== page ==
I found that Dettol really helped shift thirty years of oxidisation from his surface. As I said before, he was so grimy that the black sooty stuff that seems to stick to old lead everywhere left marks on your hands. After a few hours in the brown stuff, I fished him out and was surprised (with a little help from the washing up liquid) to see how quickly that muck could be cleaned away. Undercoating was a problem, probably due to the high lead content, and my white paint just seemed to move away from the surface of the model. I found painting it on directly with a large brush stopped this.

After a few tests, I realised that the models (who are really intended to form a three tree unit) looked rather strange with individual paint schemes. So I opted to repaint the lot using a stage by stage approach and I think its fair to say that I am pretty happy with the results. Though I notice in this photograph that one of Klinty's eyes looks a bit lopsided - so I shall fix that up shortly. 

All in all, a challenging and satisfying project that has got my painting score for this holiday up to nine completed models. Hmmm, what next?

Thursday, 2 April 2015

Tackling the 'Unfinishables': The Miniature Painter's Struggle

Years ago, I wrote about the concept of a Miniature Moriarty. Those miniatures that somehow or other turn against their owners in a kind of Frankensteinesque moment that often results in a long period of apathy. At the time I jumbled together some ideas to help me express how certain models made me feel. It went a little like this:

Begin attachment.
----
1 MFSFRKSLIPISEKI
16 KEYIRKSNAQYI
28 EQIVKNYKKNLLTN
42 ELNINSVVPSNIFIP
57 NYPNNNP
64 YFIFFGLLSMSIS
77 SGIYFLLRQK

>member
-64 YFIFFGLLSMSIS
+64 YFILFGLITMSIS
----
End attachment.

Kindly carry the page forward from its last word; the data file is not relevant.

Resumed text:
"So if you blessed by not having a shameful secret (or think you are) how can you recognise a Miniature Moriarty? To help you decide I have created a little checklist that you can run through if you are unsure.

Here we go...

1) No matter how hard you try your paint always 'does its own thing' and blobs and runs in places you don't want it to go.
2) The colour scheme always looks awful, not matter what you try. Either too flat and lacking depth or cartoony.
3) Base looks awful, even though you have used the very same technique that you always use.
4) You start to despise the figure you are working on.
5) This feeling of dislike spreads to other models and you become reluctant to paint anything else in case the 'contagion' spreads to other models.
6) The 'contagion' spreads, you become disinterested in painting, your miniatures stand idle and the jar full of models you just bought from eBay float in their dettol bath unloved for weeks. Your table becomes a dumping ground for random objects placed their by your wife, dust breeds, the table becomes an embarrassment that you just cannot face tidying up